Every time you open your fridge or your cupboard, there are fully-stocked shelves… and it’s all FREE. Basically, you are eating well no matter the circumstance.

There is some kind of voodoo magic that happens once you enroll in college: you trade in all of your healthy food habits for constantly being hungry yet still maintaining to gain the Freshman 15 (yes, I am so sorry to report that it will happen).

Your everyday breakfast now consists of scary amounts of caffeine. How are you supposed to get through your three-hour Trigonometry class at 9 am on Monday mornings without an extra-large latte with two shots? By the time you get out of class and make it to the cafeteria, it’s likely way past a normal lunchtime. Who wants to even brave the crowds of Common Hour? Crazy people only. You’ll likely opt for a protein bar in the bottom of your backpack… again, and promise yourself a real treat for dinner.

You make it back to your dorm or apartment and start snacking on anything in sight. Of course, you can’t keep a bountiful stash of fresh produce in a mini-fridge. So, your selections are limited to chips and carbs. Dinner time comes and truly, the only thing that sounds good is a couple of packs of ramen noodles or rounding up some friends to chow down on pizza delivery.

Choose your splurges carefully, the fasting thing to go out the window in college is your allowance. Blow all of your cafeteria money in the first few weeks and you’ll have no choice but to mooch off your friends for the rest of the semester.

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3. Parties and social gatherings

Typically, in high school, going out on a school night is off-limits. Who has the time anyway? When school starts between seven and eight o’clock in the morning, a late night is never really appealing.

Someone’s birthday or graduation party is where you can really kick it. There are two kinds of high school parties: the family gathering and the secret night rager. In the first scenario, you enjoy soda and snacks while wearing a sensible dress and listening to some music in the backyard. Your best friend’s grandma is talking your ear off about your plans for the future so there aren’t many opportunities to really light the party up. In the second scenario, you invite your closest circle over and wait until the total fall of the night before you all sneak downstairs and nervously raid your parents' alcohol cabinet.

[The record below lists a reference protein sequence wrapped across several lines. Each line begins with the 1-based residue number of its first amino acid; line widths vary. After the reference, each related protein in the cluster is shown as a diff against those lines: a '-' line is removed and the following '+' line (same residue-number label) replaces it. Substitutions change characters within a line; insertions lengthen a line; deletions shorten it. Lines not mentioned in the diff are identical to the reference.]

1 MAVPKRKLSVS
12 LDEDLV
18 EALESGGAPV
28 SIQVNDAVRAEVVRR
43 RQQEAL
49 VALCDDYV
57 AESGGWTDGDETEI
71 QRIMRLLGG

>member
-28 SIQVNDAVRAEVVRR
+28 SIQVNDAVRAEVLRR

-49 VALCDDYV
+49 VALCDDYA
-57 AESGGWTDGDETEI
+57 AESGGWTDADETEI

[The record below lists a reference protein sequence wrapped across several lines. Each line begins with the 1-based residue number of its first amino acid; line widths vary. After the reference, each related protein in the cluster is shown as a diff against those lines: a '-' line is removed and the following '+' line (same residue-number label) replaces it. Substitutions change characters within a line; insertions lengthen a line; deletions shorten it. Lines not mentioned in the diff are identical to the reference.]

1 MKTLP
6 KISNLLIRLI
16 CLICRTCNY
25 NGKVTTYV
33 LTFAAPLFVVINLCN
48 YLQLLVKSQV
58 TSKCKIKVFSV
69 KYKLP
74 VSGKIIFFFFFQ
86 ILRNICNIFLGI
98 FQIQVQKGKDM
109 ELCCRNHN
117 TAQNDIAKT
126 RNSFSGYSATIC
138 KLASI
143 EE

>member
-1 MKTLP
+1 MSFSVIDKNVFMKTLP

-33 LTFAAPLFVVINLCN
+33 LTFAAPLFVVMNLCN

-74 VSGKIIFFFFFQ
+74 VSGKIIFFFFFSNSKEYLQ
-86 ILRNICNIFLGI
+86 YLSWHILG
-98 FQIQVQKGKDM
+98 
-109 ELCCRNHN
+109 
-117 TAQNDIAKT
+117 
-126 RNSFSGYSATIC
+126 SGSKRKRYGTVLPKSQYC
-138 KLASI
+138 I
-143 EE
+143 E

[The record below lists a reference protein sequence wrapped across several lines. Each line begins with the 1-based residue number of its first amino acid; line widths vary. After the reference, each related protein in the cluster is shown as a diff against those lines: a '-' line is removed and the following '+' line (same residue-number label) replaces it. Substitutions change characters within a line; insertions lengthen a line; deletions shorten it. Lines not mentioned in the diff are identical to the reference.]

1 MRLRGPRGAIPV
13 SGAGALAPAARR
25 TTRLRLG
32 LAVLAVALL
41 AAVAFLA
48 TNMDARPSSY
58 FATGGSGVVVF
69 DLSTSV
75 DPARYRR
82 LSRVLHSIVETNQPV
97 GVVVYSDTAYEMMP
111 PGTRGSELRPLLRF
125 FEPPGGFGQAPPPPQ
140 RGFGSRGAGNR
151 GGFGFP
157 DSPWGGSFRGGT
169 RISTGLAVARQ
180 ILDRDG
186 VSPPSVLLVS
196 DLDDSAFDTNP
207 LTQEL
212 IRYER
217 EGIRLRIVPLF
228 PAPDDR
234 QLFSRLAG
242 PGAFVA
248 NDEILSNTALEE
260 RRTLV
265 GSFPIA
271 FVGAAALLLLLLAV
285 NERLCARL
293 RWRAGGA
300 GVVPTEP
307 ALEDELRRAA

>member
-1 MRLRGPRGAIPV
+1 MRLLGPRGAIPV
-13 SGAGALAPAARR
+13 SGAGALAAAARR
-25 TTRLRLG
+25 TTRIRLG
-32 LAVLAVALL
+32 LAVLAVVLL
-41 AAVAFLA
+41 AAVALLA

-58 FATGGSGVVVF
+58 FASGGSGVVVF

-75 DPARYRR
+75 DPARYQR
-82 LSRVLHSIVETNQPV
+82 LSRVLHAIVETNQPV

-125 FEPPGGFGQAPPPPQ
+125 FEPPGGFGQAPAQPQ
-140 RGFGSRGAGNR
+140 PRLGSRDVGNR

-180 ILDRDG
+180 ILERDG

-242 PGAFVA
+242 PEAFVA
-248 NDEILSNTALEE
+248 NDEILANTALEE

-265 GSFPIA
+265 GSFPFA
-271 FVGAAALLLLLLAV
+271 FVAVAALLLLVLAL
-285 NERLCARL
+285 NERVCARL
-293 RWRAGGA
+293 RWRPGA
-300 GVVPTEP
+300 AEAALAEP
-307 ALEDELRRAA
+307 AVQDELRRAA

You fill up the bottles with water as to not raise any suspicion and take whatever you can get. And I truly mean whatever. How fun can the party really get if your mom is sleeping in the room right next to you?

In college, there's always a party. Monday night? Sure, we’ll party. We have a snow day tomorrow? Perfect time for a party. Did you pass an exam? Party. Did you fail an exam? Party. You round up the squad to go to your nearest grocery, liquor store, or CVS and head straight for the White Claws. After all, there really are no laws when you are drinking claws.

You also learn a transformative word once you enter the party atmosphere of a college campus: "darty". That is, “day-party.” The only true rule of a darty is to make it to sundown. Tailgates and brunches are the most popular darties. Class canceled? Darty. Skipping class today? Darty. After all, you can’t drink all day if you don’t start in the morning!

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4. Work load, projects, classes and assignments.

In high school, somehow you manage to wake up at 7 am, attend four to five classes work out, stay late for extracurricular activities, and finish all of the homework for those four to five classes — all in one day. You have weekly tests on top of your midterm and final exams. Your grades are incredibly important, especially in your upperclassman years, because they become a huge deciding factor in your admission chances for college. The pressure is on.

In your senior year, you are exercising every last writing bone in your body to perfect your college admission essay and waking up early on a Saturday to take ACTs or SATs. Everything you do in school will set up your material to be judged for the future.

But in college, more often than not, you’ll wake up to an email from your professor saying, “I don’t really feel like coming in today. You all get a 100 for participation this week.” Score.

During Syllabus Week, the first week of classes where professors go over the plan for the semester, there is a special feeling in the air every time a professor tells their class that attendance is not mandatory. You suddenly have so much free time on your hands, but the realities of adulthood definitely catch up to you. All of those dishes you would usually just toss into the sink now stay out until you do something about them.

Because of the strain of adulting, you can easily fall into the pattern of going to the one class you have for the day and then taking a three-hour nap at home before your next meal. You don’t really have anything to do except show up to the lecture hall, but you are always exhausted.